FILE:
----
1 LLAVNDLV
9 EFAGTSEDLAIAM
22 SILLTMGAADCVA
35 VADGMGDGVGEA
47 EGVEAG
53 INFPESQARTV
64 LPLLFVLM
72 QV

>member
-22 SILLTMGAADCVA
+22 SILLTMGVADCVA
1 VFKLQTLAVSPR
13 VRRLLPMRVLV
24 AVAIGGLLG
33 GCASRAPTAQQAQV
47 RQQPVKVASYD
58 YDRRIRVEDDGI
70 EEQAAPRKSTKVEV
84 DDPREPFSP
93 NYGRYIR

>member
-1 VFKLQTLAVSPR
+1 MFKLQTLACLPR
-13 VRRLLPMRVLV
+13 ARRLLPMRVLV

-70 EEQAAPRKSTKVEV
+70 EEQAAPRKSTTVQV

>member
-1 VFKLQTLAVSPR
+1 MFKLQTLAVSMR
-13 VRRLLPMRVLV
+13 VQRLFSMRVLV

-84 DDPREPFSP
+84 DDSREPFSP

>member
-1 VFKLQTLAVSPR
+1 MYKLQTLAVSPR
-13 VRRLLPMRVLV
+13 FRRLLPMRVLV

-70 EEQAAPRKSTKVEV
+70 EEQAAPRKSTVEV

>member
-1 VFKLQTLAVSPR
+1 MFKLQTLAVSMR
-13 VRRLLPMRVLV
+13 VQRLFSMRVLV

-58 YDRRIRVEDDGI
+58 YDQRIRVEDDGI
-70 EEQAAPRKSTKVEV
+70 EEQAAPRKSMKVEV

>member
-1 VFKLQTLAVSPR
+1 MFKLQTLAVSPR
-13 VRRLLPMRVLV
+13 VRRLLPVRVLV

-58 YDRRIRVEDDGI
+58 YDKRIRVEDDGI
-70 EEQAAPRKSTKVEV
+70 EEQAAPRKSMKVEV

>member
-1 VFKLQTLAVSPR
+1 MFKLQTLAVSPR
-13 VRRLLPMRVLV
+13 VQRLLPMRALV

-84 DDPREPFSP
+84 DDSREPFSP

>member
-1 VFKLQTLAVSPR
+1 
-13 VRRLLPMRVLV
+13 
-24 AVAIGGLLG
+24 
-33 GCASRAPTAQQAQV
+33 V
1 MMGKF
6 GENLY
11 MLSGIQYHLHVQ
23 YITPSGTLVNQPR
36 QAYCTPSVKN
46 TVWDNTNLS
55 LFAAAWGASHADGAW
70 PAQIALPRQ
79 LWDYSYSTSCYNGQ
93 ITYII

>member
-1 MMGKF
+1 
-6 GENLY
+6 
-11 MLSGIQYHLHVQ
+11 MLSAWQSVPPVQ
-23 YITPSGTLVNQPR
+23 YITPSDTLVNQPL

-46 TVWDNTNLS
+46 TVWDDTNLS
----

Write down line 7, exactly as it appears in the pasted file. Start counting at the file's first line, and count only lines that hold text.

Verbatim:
64 LPLLFVLM